Health insurance can be a concern throughout a person’s entire life, but Medicare helps to ease that anxiety once retirement age comes around.
However, that doesn’t mean that there aren’t any concerns about Medicare itself. Primarily, this consists of which programs to choose. As a senior citizen, healthcare coverage can be quite complicated, as the system is based upon a number of different forms of insurance, some of which are public, and others that are private. One person may require up to four different insurance programs; each of which needs to be managed.
These days, it is becoming increasingly challenging as budgets shrink and belts are tightened. Workers are finding it more challenging to find employment that offers retirement benefits, and some employers are offering entirely new forms of coverage.
Medicare Advantage, a privately run program, is now facing greater limitations following the recent healthcare overhaul. Moreover, Medigap plans, the supplemental coverages, could also be facing changes in the near future. That said, the prescription drug benefit for Medicare has been improved, though it remains as confusing as ever with “donut holes” in coverage, various types of deductibles, and co-insurance.
The current open enrollment is a good time to have a good look at the various options available through Medicare. Have a look at each type of coverage and the changes that it will be undergoing.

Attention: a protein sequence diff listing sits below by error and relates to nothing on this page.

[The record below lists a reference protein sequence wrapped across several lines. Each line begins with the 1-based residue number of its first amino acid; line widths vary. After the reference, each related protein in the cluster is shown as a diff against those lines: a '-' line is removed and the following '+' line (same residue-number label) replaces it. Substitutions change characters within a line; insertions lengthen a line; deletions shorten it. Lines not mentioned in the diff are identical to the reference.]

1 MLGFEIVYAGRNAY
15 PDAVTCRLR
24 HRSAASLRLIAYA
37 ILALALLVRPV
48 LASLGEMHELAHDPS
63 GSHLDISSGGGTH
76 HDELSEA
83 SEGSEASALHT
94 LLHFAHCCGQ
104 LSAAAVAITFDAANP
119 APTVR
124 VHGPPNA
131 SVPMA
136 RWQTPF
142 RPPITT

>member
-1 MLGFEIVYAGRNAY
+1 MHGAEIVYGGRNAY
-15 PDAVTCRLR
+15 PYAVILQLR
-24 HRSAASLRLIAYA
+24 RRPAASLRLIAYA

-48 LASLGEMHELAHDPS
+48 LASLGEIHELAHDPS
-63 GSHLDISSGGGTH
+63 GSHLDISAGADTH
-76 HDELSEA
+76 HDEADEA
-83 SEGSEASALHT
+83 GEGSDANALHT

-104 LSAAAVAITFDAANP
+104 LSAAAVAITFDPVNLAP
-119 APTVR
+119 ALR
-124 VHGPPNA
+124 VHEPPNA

Traditional Medicare includes the Part A and Part B programs. The first is for hospital expenses, while the latter is for doctor and service coverage. Part B includes a premium that is $96 for the majority of current beneficiaries and $115 for new beneficiaries. That said, there are holes such as the lack of prescription coverage and the 20 percent deductible for doctors’ fees. Many traditional Medicare beneficiaries therefore opt for supplemental coverage. Changes to expect include increases in premiums in the near future.
Medicare Advantage is also known as Part C, which is a private pan system that can be selected instead of Parts A and B. It includes a number of additional types of coverage, such as dental and vision, and the majority also cover prescriptions. Doctor and hospital fees are also covered. There is an annual cap for out-of pocket expenses, which is $6,700. Typically, the premiums are the same as Part B, though there are some with higher premiums and lower co-payments and deductibles.
It should be noted that one of the changes to this program will likely be a reduction in the amount of coverage as a result of a decision made by Congress last year. Though this has yet to happen, it is expected in the near future, especially as further subsidy cuts are expected very soon.
This article will continue in Part 2.